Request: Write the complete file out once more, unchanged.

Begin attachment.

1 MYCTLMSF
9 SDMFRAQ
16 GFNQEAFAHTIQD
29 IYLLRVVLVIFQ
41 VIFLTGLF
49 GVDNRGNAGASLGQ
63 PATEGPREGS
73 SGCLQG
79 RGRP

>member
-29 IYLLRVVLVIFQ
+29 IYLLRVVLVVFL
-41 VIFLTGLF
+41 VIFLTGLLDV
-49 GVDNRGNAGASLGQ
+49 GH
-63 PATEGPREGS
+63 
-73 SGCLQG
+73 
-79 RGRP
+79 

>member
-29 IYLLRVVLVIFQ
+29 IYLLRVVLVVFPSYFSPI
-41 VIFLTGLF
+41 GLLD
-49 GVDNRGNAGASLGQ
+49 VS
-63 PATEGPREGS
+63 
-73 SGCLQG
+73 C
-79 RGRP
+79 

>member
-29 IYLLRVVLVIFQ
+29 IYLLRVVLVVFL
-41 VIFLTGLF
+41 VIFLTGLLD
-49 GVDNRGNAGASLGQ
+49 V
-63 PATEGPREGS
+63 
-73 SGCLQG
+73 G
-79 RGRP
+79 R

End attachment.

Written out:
1 MYCTLMSF
9 SDMFRAQ
16 GFNQEAFAHTIQD
29 IYLLRVVLVIFQ
41 VIFLTGLF
49 GVDNRGNAGASLGQ
63 PATEGPREGS
73 SGCLQG
79 RGRP

>member
-29 IYLLRVVLVIFQ
+29 IYLLRVVLVVFL
-41 VIFLTGLF
+41 VIFLTGLLDV
-49 GVDNRGNAGASLGQ
+49 GH
-63 PATEGPREGS
+63 
-73 SGCLQG
+73 
-79 RGRP
+79 

>member
-29 IYLLRVVLVIFQ
+29 IYLLRVVLVVFPSYFSPI
-41 VIFLTGLF
+41 GLLD
-49 GVDNRGNAGASLGQ
+49 VS
-63 PATEGPREGS
+63 
-73 SGCLQG
+73 C
-79 RGRP
+79 

>member
-29 IYLLRVVLVIFQ
+29 IYLLRVVLVVFL
-41 VIFLTGLF
+41 VIFLTGLLD
-49 GVDNRGNAGASLGQ
+49 V
-63 PATEGPREGS
+63 
-73 SGCLQG
+73 G
-79 RGRP
+79 R